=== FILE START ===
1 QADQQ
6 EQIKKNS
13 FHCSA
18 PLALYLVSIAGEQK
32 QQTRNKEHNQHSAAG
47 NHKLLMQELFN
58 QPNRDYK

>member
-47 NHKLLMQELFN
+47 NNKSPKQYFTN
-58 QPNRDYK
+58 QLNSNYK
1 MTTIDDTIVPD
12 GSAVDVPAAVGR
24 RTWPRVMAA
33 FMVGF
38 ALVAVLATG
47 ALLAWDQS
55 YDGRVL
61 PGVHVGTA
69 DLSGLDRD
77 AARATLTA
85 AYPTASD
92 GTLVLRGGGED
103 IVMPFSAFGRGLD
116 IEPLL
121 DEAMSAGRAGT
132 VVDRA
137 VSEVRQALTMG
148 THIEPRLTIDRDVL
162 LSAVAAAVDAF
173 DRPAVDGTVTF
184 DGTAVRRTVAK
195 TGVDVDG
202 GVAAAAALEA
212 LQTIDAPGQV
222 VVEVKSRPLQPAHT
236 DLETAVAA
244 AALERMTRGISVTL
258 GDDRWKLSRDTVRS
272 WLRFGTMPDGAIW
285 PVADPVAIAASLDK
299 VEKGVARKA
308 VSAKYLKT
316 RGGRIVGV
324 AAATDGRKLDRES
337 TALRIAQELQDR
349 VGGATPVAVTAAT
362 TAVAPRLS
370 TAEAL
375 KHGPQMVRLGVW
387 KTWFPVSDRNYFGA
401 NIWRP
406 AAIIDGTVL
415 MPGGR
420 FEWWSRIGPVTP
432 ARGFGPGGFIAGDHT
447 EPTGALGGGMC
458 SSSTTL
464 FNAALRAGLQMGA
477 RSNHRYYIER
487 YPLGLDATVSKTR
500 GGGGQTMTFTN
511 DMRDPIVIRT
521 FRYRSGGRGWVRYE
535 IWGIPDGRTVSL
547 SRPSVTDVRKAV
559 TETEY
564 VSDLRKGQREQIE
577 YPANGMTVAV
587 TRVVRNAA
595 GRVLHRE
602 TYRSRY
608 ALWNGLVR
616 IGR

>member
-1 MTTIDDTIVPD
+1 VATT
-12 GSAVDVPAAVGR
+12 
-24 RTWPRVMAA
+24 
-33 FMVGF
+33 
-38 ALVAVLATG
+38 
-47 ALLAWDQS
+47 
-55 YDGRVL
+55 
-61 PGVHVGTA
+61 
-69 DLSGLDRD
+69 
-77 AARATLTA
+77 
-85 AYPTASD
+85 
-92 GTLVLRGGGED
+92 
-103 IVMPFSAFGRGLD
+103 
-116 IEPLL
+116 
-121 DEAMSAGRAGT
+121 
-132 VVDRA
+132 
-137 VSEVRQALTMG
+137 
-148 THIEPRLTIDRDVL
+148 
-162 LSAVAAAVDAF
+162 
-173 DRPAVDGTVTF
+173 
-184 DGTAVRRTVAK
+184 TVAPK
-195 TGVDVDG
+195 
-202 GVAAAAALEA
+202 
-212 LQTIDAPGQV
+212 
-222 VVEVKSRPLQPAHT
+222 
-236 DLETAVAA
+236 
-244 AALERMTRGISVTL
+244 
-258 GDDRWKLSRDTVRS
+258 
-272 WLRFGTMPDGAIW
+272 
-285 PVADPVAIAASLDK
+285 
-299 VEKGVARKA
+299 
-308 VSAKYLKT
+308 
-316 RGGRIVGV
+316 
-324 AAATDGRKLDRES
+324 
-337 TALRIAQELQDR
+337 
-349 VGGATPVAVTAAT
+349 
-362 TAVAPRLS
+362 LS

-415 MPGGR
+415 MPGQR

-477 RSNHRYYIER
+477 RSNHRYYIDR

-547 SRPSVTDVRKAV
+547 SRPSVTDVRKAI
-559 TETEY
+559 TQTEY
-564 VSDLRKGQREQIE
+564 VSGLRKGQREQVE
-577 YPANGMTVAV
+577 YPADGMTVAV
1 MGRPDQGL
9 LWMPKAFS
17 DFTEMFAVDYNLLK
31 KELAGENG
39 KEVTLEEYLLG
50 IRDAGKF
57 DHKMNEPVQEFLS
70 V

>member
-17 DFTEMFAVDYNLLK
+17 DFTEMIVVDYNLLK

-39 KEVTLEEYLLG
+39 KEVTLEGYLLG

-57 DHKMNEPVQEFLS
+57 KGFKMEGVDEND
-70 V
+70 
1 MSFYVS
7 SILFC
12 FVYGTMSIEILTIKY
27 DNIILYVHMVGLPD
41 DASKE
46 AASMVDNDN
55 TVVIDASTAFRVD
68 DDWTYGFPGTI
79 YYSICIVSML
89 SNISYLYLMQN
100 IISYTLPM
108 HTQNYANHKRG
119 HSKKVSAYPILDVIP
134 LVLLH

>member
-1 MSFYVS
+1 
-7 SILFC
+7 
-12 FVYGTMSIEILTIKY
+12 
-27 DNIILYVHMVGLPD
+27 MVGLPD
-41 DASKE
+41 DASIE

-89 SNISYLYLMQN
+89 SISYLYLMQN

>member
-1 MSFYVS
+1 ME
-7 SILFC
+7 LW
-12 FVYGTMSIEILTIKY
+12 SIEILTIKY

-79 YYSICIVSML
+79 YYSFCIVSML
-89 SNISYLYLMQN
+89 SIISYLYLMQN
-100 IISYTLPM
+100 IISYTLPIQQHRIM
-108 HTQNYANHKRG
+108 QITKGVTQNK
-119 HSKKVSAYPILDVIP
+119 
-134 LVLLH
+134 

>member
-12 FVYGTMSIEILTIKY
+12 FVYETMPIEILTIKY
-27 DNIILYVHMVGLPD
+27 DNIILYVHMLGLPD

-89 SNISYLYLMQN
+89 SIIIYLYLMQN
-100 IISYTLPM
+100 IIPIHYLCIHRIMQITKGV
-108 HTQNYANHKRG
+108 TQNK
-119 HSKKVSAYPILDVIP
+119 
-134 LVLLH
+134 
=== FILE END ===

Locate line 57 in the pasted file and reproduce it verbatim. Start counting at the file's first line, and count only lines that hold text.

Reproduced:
432 ARGFGPGGFIAGDHT